Vaginal prolapse occurs when the pelvic muscles and connective tissues weaken, allowing other organs (including the uterus, bladder, or parts of the lower intestine) to drop beyond their normal position and into the vaginal canal. Characterized by feelings of fullness, pressure, or pain in the vagina, the condition affects up to 50% of women at some point in their lives.
In addition to vaginal discomfort, prolapse can cause several frustrating symptoms that disrupt daily life, including painful intercourse, urinary or fecal incontinence, and constipation. Vaginal childbirth and menopause are common causes of the condition, but other risk factors include extreme physical activity and genetics.
Just because vaginal prolapse is common doesn’t mean you have to live with it. Fortunately, there are ways to repair a prolapse through the following treatments.
Prior to pursuing surgical treatments, you may be advised to try a pessary. This device resembles a diaphragm, and is placed in the vagina to lift the bladder or provide compression to the urethra to stop the leakage of urine. While the treatment is a low-risk, nonsurgical option, it does require ongoing care, including routine removal and cleaning. Moreover, the treatment may not be ideal for patients with very weak pelvic floor muscles.
Also known as colpocleisis, obliterative surgery involves stitching the vagina shut. This approach has yielded positive outcomes for women aged 70 or older, but it does prevent vaginal intercourse. For this reason, obliterative surgeries are often reserved for women who cannot withstand more extensive procedures.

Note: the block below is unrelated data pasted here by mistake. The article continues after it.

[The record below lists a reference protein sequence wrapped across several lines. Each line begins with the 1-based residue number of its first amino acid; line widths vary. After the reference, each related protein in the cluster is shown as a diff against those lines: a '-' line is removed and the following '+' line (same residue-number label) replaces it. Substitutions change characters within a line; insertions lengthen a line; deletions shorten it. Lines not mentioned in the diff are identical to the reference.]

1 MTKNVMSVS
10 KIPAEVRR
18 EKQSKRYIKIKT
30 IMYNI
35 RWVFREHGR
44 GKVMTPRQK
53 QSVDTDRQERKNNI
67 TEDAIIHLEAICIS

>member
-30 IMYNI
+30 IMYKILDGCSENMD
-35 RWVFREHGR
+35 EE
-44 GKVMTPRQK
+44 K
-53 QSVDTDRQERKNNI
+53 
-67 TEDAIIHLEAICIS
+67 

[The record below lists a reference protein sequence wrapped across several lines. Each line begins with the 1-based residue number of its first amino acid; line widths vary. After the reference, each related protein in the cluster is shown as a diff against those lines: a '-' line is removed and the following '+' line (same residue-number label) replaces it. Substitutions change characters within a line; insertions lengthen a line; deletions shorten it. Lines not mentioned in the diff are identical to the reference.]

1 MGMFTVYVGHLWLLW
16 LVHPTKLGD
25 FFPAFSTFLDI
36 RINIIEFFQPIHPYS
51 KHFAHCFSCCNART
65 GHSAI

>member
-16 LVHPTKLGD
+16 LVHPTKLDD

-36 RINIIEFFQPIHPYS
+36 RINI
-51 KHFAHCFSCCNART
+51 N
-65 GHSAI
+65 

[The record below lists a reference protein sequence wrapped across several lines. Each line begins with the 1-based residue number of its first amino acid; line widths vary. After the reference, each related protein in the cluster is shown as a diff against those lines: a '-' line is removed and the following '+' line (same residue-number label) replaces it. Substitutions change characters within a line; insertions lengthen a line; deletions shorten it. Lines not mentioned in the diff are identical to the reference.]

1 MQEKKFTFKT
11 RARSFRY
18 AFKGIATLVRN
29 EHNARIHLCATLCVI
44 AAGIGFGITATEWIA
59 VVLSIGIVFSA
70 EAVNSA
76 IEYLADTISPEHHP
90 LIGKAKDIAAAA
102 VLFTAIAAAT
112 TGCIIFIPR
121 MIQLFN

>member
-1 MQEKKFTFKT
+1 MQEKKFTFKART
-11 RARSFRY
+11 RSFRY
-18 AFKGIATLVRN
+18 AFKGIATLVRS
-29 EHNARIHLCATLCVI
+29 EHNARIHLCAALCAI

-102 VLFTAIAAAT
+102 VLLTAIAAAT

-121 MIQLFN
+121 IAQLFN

For patients wishing to have penetrative vaginal intercourse, reconstructive surgery aims to reconstruct the vaginal canal. The American College of Obstetricians and Gynecologists outlines the following types of reconstructive procedures to address vaginal prolapse:
- Native Tissue Repair: In this treatment, the patient’s own tissues are used to correct the prolapse. A surgeon will attach the prolapsed area to a pelvic ligament or muscle for support.
- Colporrhaphy: Performed through the vagina, a colporrhaphy resolves a prolapse of either the front or back wall of the vagina. Stitches are placed to provide support to the surrounding organs, including the bladder and rectum.
- Sacrocolpopexy: This approach lifts the vagina into its original position through the insertion of a synthetic mesh, which attaches to the vaginal walls and tail bone. The procedure may be performed through an abdominal incision or laparoscopically.
- Sacrohysteropexy: This procedure is ideal for patients experiencing vaginal and uterine prolapse who wish to avoid a hysterectomy. It involves the placement of a surgical mesh that runs from the cervix to the sacrum to reposition the uterus.
- Vaginal Mesh: If the patient’s pelvic tissues aren’t strong enough to support the prolapse on their own, they may be recommended for vaginally placed mesh. While the treatment may repair any type of prolapse, it presents higher risks and is therefore reserved for only select patient populations.
As with any procedure, the decision to pursue surgical treatment for prolapse is best made after an in-depth discussion that examines symptoms, risks, and benefits with your doctor. Our providers are ready to discuss both surgical and non-surgical options to address vaginal prolapse and restore your quality of life. Schedule an appointment by calling (404) 352-2850 or booking one online.